Now raising intellectual capital

from Rolfe Winkler:

FDIC lowers capital rule, but there’s a twist

FDIC concluded its quarterly board meeting earlier this afternoon and the big news is it approved lower capital requirements for private equity shops looking to buy failed banks.*

But the weaker requirements come with a silver lining.

The previous proposal was that banks in the hands of private equity would have to maintain Tier 1 capital of 15%, triple the standard of 5% that is currently considered "well-capitalized."  [Your humble columnist thinks that threshold is way too low, but that's another discussion].

Under the rule that was adopted, such banks will have to maintain a 10% capital ratio, but the definition of capital isn't Tier 1, it's Tier 1 common equity.

Tier 1 common equity is close to tangible common equity, which is a stronger measure of capital than simple Tier 1.

from Rolfe Winkler:

Bank Failure Friday + DIF details

Another big one bites the dust.  Guaranty is the 81st failure of the year.  Plus two more in Georgia.

Below this evening's failure news I've got more detail about the Deposit Insurance Fund, including an interesting tidbit about why FDIC collected so little in premiums from 1996-2006.

FDIC bank debt program to end with a whimper


The Federal Deposit Insurance Corp’s debt guarantee program in many ways saved the banking system from collapse during last year’s worst of times. Banks were effectively shut out of the credit markets after Lehman Brothers scared bond investors silly. More than $270 billion of guaranteed debt has been sold since the FDIC adopted the program in October.

The program ends in October, as it should. It’s served its purpose and there’s no reason to keep subsidizing banks with cheap financing now that they’re making gobs of money and handing out jaw-dropping bonuses. But don’t expect the banks to start crying uncle when they have to raise funds the old fashioned way without the FDIC backing. That’s because they don’t have to.

from Rolfe Winkler:

Talking Colonial

from Rolfe Winkler:

Bank Failure Friday, Talking Colonial & DIF update

Five bank failures tonight, bringing the total for the year to 77.  See below for a video clip and for details about the Deposit Insurance Fund's resources.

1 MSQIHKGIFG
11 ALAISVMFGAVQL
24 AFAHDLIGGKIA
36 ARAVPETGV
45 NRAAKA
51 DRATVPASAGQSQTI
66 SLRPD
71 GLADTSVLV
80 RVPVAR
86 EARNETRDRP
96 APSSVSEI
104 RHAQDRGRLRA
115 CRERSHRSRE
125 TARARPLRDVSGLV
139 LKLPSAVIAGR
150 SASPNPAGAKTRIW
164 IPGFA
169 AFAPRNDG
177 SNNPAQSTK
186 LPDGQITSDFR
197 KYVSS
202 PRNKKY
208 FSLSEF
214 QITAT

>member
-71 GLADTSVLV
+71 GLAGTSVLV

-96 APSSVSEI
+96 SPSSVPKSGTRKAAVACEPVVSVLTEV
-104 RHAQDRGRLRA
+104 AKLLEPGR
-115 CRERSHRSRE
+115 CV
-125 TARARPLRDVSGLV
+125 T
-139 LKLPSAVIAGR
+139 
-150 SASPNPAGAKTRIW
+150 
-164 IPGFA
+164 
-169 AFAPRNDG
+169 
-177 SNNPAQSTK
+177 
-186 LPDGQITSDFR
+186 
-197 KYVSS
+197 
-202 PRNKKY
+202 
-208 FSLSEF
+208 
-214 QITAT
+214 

Failed Bank: Dwelling House S&L, Pittsburgh PA Acquiring Bank: PNC Bank, Pittsburgh PA Vitals: At 3/31/09, assets of $13.4 million, deposits of $13.8 million Estimated DIF damage: $6.8 million


from Rolfe Winkler:

Colonial, gone … Did FDIC tip its hand?

FDIC will seize Colonial and sell its assets to BB&T.  This is the largest bank failure since WaMu last fall.  Reuters:

The Federal Deposit Insurance Corp is taking Colonial BancGroup Inc into receivership and will sell the struggling lender's branches and deposits to BB&T Corp, Dow Jones said, citing a person familiar with the situation.The deal was approved by the FDIC on Thursday night and is expected to be announced later on Friday, the news agency reported.

Fun commercial real estate figures and charts


I just came across this research from the Cleveland Fed that has some scary numbers and charts on commercial real estate. They underscore why the Fed and the FDIC are so worried, particularly about construction and development loans, which are seeing the most stress.

Although commercial mortgage-backed securities (securitized CRE loans), have garnered their own significant amount of attention, they account for only 20 percent of outstanding commercial mortgage debt. Loans held by banks, meanwhile, account for 60 percent of the CRE debt market—much more than any other institutional holder. Also, unlike the residential mortgage market (where a majority of lending has been done by a few large banks), the array of banks holding large concentrations of commercial mortgage debt is broad and diverse.

Bair, a regulator for the people


 In Sheila we trust.

Maybe that should be the new mantra for U.S. taxpayers — especially ones who don’t feel the nation’s bankers have shown sufficient gratitude for being bailed out and saved from their own incompetence and greed.

Sheila Bair, once again, has shown that she may be the one financial regulator who gets it.

from Rolfe Winkler:

Sheila Bair not cowed by Geithner tantrum, criticizes Obama

Last week Tim Geithner dropped multiple F-bombs in a meeting with regulators unenthusiastic about his plan to concentrate oversight of the financial system at the Fed.  Sheila Bair was one of his targets, but today she held her ground.  In testimony before the Senate Banking Committee this morning, she had this to say about concentrating regulatory power at the Fed:

...we do not see merit or wisdom in consolidating federal supervision of national and state banking charters into a single regulator for the simple reason that the ability to choose between federal and state regulatory regimes played no significant role in the current crisis.

Goldman needs to lose Gekko image


So, Goldman Sachs has a “Gordon Gekko feel to it” according to an executive at Brand Asset Consulting. In a survey of leading U.S. brands, the market research firm has reached the conclusion that the investment bank’s stature has been diminished in the eyes of the public by recent events.

Somehow, this fails to do justice to the emotions the name Goldman <GS.N> stirs in the breast of the average American.